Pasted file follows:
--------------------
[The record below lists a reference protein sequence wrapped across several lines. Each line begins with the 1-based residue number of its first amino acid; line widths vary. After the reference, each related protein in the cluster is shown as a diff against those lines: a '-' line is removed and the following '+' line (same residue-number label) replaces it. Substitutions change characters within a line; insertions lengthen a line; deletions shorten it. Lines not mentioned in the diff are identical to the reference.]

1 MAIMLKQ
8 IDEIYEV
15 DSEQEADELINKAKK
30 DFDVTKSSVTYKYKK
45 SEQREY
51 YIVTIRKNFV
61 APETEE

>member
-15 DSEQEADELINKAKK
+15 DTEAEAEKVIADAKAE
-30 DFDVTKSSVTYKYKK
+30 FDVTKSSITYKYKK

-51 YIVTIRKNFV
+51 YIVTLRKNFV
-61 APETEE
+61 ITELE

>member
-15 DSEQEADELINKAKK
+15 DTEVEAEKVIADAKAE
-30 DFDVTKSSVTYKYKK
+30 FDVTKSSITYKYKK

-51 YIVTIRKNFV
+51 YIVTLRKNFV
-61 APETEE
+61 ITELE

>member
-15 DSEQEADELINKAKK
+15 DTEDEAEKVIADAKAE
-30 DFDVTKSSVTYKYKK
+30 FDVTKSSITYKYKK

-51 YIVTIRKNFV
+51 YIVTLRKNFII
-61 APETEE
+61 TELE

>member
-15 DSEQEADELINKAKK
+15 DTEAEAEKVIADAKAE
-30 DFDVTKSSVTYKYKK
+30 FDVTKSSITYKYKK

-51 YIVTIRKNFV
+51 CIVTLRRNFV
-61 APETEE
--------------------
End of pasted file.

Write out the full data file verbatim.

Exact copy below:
[The record below lists a reference protein sequence wrapped across several lines. Each line begins with the 1-based residue number of its first amino acid; line widths vary. After the reference, each related protein in the cluster is shown as a diff against those lines: a '-' line is removed and the following '+' line (same residue-number label) replaces it. Substitutions change characters within a line; insertions lengthen a line; deletions shorten it. Lines not mentioned in the diff are identical to the reference.]

1 MAIMLKQ
8 IDEIYEV
15 DSEQEADELINKAKK
30 DFDVTKSSVTYKYKK
45 SEQREY
51 YIVTIRKNFV
61 APETEE

>member
-15 DSEQEADELINKAKK
+15 DTEAEAEKVIADAKAE
-30 DFDVTKSSVTYKYKK
+30 FDVTKSSITYKYKK

-51 YIVTIRKNFV
+51 YIVTLRKNFV
-61 APETEE
+61 ITELE

>member
-15 DSEQEADELINKAKK
+15 DTEVEAEKVIADAKAE
-30 DFDVTKSSVTYKYKK
+30 FDVTKSSITYKYKK

-51 YIVTIRKNFV
+51 YIVTLRKNFV
-61 APETEE
+61 ITELE

>member
-15 DSEQEADELINKAKK
+15 DTEDEAEKVIADAKAE
-30 DFDVTKSSVTYKYKK
+30 FDVTKSSITYKYKK

-51 YIVTIRKNFV
+51 YIVTLRKNFII
-61 APETEE
+61 TELE

>member
-15 DSEQEADELINKAKK
+15 DTEAEAEKVIADAKAE
-30 DFDVTKSSVTYKYKK
+30 FDVTKSSITYKYKK

-51 YIVTIRKNFV
+51 CIVTLRRNFV
-61 APETEE